The Tale of Two Drinkers

Is a glass of wine good for health? Or is it better to abstain? A discussion on the Goan drinking habit elicited this information. “People have no knowledge of wine”, says a manager of a restaurant. “I can tell you,” says he, “that although the market is flooded with different companies proclaiming the benefits of wine over spirits, the local people are not comfortable with the idea of having wine. They still prefer to have their usual shot of spirit or abstain.”

Does wine have any health benefits? I decided to do a check on health benefits of wine. History has recognised the healthful properties of wine for thousands of years. Hippocrates recommended wines to purge fever, and disinfect wounds, around 450 BC. A French doctor wrote the earliest known printed book on wine around 1410 AD.

Most of the pathogens that threaten humans are inhibited or killed by the acids and alcohols in wine. Because of this wine was considered to be a safer drink than much of the available water up until the 18th century.

Wine is considered to be a mild natural tranquilliser, serving to reduce anxiety and tension. As part of a normal diet, wine provides the body with energy, with substances that aid digestion, and with small amounts of minerals and vitamins. It can also stimulate the appetite. In addition, wine serves to restore nutritional balance, relieve tension, sedate and act as a mild euphoric agent to the convalescent and especially the aged. If you do not believe me, read on:

Now we all know that the French love their wine. In 1991 the television news magazine “60 Minutes” reported the phenomenon that has come to be known as the French Paradox. Typically, the diet of people in Southern France includes a very high proportion of cheese, butter, eggs, organic meats, and other fatty and cholesterol-laden foods. This diet would seem to promote heart disease but the rate there was discovered to be much lower than in America. Hence, popular thinking of wine as medicine rather than toxin began to return.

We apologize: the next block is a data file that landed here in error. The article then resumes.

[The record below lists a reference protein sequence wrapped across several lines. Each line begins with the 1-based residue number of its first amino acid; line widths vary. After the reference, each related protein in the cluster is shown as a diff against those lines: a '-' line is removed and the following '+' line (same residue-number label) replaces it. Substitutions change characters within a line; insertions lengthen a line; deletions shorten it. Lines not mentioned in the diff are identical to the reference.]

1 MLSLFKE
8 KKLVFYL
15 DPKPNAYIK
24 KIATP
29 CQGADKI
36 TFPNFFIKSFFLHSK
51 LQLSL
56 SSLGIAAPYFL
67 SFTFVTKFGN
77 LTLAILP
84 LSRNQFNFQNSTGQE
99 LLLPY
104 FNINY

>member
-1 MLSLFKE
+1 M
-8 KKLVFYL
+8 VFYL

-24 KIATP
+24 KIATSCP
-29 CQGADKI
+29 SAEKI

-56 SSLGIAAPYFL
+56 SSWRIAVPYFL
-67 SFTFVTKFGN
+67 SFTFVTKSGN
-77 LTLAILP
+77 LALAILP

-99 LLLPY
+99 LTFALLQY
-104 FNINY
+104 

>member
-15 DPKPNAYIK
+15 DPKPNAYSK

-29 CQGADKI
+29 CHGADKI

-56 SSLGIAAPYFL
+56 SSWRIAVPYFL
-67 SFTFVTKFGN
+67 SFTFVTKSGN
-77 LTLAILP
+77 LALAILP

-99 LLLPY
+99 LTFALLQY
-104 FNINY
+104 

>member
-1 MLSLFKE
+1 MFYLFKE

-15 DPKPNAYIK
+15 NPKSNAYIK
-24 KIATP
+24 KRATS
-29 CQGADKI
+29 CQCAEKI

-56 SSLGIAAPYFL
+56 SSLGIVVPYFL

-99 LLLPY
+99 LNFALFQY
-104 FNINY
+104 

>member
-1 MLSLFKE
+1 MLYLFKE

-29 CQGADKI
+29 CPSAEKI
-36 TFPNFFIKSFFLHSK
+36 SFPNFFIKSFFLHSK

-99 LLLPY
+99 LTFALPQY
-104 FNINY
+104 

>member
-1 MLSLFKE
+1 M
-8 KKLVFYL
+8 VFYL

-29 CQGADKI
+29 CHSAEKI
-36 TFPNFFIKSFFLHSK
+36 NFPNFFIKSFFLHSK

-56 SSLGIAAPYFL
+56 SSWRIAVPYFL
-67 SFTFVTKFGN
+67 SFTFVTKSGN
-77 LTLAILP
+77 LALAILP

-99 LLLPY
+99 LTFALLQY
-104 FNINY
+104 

Moderate consumption of red wine on a regular basis may be a preventative against coronary disease and some forms of cancer. The chemical components thought to be responsible are catechins also known as flavonoid. Catechins are believed to function as anti-oxidants preventing molecules known as “free-radicals” from doing cellular damage. One particular form of flavonoid, called oligomeric procyanidin, recently proved to prevent hardening of the arteries.
A Harvard study on factors that influence aging, reported in the May 8, 2003, issue of the journal Nature, has shown that resveratrol in wine extends the life span of yeast cells by 80 per cent.

Wine might even preserve cognitive function in the elderly. Several European studies have shown the effects of regular light to moderate alcohol consumption may include the prevention or postponement of Alzheimer, Parkinson and other forms of dementia. Could wine be the original brain food?

The Harvard School of Public Health conducted a 14-year study of over 100,000 women, aged 25 to 42. The health study required participants to complete a questionnaire every two years, detailing lifestyle choices and diagnoses of any medical conditions. The subjects were categorised into three levels of alcohol consumption. After factoring in such variables as family histories of diabetes and smoking habits, the study found that women who drank regularly and moderately (one or two drinks per day, a total of 15 to 30 grams of alcohol) had a 58 per cent lower likelihood of developing diabetes. But those who drank spirits and consumed more than 30 grams per day had a 150 per cent higher risk to develop diabetes than even non-drinkers.
The keys to the beneficial aspects of wine drinking are regularity and moderation. However, overindulgence can be considerably more harmful than total abstinence. Now even in terms of regularity and moderation there lies a tale. Studies in England and Denmark found the occurrence of coronary disease to be much higher in heavy or binge drinkers and (surprise!) even higher in abstainers. It is very important to note that Europeans generally drink wine and water with their meals, while Americans drink milk, iced tea, soft drinks, or coffee.

So just like the apple – a glass of wine a day, will help keep the doctor away.

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